90% of the world’s data has been created in the past 2 years. Big data is here; and it is here to stay.
And along with this increase in the world’s data, there has been a commensurate increase in the demand to communicate it. Here is where data visualizations come in.
Data visualizations are simply visual representations of data. These include charts, maps, graphs, etc. The primary reason to visualize data is to make your analyses more intuitive to the audience. A quality visualization can also make or break a presentation. I’ve seen it happen. Clunky graphs with hard-to-read labels can leave the audience confused, whereas a crisp, fluent display can really stand out and become memorable. There is even some evidence that neuroscience findings are considered more believable if they are represented on a colorful image of a brain compared to just shown in a table of statistical results.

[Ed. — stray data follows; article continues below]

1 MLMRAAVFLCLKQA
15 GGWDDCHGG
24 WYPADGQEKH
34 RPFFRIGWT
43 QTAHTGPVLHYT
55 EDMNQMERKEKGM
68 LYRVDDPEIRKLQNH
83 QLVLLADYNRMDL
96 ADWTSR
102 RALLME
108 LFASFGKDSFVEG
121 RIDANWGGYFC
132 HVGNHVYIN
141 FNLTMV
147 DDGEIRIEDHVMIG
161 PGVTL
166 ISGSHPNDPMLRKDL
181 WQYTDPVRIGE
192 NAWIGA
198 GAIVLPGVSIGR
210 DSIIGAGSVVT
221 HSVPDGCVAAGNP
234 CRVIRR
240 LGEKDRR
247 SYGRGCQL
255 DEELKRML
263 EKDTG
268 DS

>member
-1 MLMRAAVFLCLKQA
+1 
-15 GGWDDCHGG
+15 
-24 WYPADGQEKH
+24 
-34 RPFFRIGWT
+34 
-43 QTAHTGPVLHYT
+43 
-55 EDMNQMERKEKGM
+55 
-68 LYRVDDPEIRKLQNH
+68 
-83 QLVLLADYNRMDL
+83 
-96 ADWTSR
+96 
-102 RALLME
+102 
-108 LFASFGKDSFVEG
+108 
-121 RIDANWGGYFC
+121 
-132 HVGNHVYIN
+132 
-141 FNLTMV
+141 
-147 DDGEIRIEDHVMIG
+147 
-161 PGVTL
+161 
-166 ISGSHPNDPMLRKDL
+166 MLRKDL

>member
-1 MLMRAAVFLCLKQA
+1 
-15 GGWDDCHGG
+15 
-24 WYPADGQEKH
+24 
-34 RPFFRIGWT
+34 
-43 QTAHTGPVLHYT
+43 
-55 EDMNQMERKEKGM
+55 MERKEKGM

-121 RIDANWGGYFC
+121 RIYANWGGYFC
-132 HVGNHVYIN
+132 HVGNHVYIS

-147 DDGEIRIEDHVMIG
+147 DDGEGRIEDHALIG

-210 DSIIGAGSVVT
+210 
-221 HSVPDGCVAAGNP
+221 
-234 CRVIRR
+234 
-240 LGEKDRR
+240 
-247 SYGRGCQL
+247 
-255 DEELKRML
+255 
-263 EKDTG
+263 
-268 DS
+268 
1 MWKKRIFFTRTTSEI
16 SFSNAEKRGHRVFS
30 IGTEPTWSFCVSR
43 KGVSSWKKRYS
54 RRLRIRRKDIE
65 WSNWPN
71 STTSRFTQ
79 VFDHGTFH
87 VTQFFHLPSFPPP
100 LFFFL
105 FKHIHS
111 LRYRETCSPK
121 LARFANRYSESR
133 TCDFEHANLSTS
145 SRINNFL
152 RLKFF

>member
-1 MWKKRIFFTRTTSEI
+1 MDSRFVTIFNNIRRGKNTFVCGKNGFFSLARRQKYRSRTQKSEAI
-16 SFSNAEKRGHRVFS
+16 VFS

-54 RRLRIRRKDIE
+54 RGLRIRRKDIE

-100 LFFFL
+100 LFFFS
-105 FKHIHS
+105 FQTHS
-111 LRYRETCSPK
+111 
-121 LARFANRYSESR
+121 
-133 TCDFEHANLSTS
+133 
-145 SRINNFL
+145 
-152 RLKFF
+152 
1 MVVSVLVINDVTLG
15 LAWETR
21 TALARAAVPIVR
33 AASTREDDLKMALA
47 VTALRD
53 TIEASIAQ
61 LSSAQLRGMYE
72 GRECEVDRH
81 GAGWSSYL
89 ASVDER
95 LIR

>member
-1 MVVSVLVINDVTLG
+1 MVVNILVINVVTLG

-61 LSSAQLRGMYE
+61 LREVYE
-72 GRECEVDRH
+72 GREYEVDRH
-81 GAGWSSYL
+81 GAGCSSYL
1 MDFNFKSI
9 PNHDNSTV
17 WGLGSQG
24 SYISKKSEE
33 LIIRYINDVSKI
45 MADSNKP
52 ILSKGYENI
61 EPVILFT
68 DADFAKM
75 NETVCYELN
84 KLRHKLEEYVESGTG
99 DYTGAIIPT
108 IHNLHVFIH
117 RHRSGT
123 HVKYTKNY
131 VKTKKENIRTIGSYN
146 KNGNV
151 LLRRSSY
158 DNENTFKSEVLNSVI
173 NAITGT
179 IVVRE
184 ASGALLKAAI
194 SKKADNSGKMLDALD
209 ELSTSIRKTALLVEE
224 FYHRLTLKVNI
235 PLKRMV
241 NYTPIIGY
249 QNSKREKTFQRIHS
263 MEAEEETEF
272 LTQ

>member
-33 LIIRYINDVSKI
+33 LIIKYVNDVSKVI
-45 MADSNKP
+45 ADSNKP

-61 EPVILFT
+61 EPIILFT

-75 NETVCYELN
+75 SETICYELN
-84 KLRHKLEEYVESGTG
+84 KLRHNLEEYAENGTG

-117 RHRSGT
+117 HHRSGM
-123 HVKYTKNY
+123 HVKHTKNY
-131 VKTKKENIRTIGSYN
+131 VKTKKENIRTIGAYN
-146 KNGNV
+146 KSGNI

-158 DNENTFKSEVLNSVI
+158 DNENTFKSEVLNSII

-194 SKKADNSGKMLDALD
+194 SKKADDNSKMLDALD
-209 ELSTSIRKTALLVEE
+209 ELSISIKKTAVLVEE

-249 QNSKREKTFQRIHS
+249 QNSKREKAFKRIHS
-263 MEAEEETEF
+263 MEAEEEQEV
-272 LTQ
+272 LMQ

In a series of upcoming blog entries, I am going to examine 6 fundamental principles behind great data visualizations. These principles are based on Edward Tufte’s book Beautiful Evidence (which I – along with many others – highly recommend). If you follow these principles, you will be making outstanding visualizations in no time!
In the next entry, I will focus on the first of these 6 principles: namely, that a good visual display should show comparisons, contrasts, and/or differences.
In the entry I will draw a bit from my background in perceptual psychology and cognition. I will first focus on the underlying reasons behind why this technique is effective, and then I will demonstrate how to use this technique to make effective visualizations.